As the politically sentient are well aware, the 2012 election isn't just about the fight for the White House -- there's also the possibility of shifting the balance of power in Congress's upper chamber. The presidential race understandably occupies a great deal of our national attention span, but there should be quite a few interesting races for the Senate. The Democrats currently hold a small majority with 53 seats, but even with one-third of the Senate seats up for contest, it isn't looking likely that either party will be able to garner enough support to take a supermajority of 60 in the upcoming 113th Congress.
Larry Sabato, director of the University of Virginia's Center for Politics (full disclosure: I might be a little biased, UVa is my alma mater -- Wahoowa!), revealed some fascinating insights today in hispolitical crystal ball. He predicts that there are eight races that will decide the fate of the Senate come November and includes a thorough analysis; I definitely recommend the full read if you're looking for a breakdown (you know... if you're into that kind of thing):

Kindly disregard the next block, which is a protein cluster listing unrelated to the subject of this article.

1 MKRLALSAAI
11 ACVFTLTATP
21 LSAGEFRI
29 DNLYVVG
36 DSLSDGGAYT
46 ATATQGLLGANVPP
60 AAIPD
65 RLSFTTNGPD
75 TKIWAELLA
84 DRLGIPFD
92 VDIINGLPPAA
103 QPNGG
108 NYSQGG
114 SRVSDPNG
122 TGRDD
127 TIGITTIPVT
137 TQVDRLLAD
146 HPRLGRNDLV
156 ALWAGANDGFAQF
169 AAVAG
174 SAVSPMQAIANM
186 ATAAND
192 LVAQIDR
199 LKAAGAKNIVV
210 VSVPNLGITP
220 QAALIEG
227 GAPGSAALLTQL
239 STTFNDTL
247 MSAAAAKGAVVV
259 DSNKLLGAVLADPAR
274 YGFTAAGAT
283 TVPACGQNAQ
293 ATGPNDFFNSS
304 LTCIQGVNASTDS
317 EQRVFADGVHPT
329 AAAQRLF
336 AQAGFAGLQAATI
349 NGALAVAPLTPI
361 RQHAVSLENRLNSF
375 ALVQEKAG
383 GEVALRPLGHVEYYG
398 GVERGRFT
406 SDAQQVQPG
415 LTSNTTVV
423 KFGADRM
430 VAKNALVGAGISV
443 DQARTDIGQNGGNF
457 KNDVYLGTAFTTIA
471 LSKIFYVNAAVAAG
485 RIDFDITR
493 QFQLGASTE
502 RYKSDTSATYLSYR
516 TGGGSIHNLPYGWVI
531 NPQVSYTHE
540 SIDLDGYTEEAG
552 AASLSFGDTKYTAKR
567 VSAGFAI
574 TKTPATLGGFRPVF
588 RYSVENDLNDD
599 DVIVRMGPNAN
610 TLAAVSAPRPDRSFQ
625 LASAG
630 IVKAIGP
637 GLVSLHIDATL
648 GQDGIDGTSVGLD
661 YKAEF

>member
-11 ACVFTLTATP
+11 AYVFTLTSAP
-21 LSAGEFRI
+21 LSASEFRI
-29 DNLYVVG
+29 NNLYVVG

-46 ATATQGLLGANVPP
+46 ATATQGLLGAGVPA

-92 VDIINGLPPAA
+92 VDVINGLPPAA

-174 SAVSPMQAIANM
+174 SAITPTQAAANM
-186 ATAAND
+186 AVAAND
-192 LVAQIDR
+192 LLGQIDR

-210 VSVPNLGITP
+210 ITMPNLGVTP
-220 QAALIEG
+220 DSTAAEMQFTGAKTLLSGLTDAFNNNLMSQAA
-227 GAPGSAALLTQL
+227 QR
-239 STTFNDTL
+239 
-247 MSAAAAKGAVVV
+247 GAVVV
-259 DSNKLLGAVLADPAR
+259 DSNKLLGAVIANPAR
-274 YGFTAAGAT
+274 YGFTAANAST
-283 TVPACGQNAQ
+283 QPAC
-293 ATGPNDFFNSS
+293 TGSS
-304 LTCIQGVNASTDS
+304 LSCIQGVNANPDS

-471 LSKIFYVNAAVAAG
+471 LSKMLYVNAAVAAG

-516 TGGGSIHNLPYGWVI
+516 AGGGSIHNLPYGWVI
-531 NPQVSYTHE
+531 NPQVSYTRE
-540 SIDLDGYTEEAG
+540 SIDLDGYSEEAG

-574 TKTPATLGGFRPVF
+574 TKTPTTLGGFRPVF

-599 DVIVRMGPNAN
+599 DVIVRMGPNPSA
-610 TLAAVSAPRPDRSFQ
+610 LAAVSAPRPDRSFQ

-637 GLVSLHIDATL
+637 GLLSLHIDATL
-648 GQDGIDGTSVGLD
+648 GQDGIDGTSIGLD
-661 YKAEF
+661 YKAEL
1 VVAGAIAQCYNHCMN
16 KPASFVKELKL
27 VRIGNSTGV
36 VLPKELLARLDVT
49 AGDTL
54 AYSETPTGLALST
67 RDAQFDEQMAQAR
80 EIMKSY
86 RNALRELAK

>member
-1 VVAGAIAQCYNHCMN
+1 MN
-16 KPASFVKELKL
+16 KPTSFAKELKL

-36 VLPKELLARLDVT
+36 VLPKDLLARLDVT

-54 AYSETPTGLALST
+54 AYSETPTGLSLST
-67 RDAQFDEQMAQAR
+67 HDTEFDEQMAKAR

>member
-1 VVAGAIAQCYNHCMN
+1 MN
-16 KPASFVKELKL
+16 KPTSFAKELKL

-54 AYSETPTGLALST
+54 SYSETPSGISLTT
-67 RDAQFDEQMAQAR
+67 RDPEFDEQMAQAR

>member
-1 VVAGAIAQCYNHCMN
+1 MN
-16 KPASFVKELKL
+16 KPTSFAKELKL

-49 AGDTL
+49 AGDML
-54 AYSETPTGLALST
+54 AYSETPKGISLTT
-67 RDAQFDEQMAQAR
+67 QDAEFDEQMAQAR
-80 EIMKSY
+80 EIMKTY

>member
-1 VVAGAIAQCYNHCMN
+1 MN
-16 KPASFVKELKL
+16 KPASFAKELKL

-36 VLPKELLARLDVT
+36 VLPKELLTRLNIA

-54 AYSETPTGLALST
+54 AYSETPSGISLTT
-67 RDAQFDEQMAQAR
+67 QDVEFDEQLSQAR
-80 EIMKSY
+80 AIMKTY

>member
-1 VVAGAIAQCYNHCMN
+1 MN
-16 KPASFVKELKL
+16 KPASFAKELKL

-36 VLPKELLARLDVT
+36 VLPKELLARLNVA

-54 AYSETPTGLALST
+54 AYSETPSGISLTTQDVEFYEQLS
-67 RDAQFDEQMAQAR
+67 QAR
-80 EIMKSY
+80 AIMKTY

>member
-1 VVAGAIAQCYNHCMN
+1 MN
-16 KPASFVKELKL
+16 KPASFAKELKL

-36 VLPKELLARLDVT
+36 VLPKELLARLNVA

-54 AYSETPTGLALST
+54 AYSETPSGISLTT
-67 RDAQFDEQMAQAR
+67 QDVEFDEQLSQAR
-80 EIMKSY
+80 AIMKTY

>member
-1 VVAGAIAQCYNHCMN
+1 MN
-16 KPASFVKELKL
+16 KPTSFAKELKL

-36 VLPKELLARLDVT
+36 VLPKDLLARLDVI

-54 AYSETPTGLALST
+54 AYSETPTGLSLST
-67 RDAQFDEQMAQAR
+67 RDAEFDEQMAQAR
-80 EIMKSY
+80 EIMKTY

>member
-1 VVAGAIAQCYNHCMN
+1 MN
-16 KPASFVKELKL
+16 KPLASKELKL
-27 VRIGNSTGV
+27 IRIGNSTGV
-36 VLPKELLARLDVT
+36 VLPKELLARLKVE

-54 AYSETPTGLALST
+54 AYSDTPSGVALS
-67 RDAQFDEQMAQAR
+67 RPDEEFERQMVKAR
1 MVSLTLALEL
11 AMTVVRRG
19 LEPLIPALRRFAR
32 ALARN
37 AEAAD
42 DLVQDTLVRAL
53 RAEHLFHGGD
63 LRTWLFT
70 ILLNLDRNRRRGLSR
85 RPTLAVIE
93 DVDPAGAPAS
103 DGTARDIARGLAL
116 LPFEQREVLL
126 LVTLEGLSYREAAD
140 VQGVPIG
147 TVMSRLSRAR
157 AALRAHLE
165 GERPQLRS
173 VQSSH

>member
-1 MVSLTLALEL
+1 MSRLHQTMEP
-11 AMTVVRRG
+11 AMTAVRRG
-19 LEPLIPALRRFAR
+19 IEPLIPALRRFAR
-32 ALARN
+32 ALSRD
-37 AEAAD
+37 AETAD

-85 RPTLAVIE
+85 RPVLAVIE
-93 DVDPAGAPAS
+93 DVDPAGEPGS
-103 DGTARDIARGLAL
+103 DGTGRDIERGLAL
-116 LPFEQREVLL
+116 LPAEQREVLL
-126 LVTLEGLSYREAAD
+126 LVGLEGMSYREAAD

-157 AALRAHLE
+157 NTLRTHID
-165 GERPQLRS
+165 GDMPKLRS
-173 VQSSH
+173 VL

Let’s assume that, at the dawn of the 113th Congress in 2013, all 67 sitting senators not up for reelection this year — 30 Democrats, 37 Republicans — return to serve next year (no departures for the Cabinet, the Court or the Great Beyond). Next, let’s also assume that the 16 races we currently favor Democrats to win go to the Blue column, and the nine races where Republicans are favored go to the Red column. (See our full chart below.) Note that we have long flipped Nebraska and North Dakota from Democratic control to Republican control; former Democratic Sen. Bob Kerrey’s return to Nebraska hasn’t moved us a bit. Note also, as we said above, we are assuming that Maine elects King, who in effect becomes an Independent Democrat akin to Connecticut’s Joe Lieberman or Vermont’s Bernie Sanders. Further, our analysis has Democrats holding seats that are actually or potentially competitive, such as Ohio, Michigan and Hawaii. Finally, we presume that Democrats don’t score surprising upsets in places like Arizona and Indiana.
With those assumptions in place, the Senate is tied exactly 46 to 46, with eight toss up races to decide whether Senate Majority Leader Harry Reid (D) continues to lead the chamber, or whether Minority Leader Mitch McConnell (R) takes over.
Obviously, if these races split four to four, the vice president will break the tie in a 50-50 Senate so long as our assumptions are correct. Thus, the race for partisan control of the Senate is agonizingly tight.
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